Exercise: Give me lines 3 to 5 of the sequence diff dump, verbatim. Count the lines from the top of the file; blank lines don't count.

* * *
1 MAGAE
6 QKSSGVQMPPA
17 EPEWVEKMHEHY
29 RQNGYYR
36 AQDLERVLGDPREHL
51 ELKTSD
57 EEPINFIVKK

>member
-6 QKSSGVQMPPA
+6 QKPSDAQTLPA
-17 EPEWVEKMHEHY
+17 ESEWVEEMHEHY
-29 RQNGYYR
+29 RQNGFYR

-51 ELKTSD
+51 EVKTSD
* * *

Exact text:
17 EPEWVEKMHEHY
29 RQNGYYR
36 AQDLERVLGDPREHL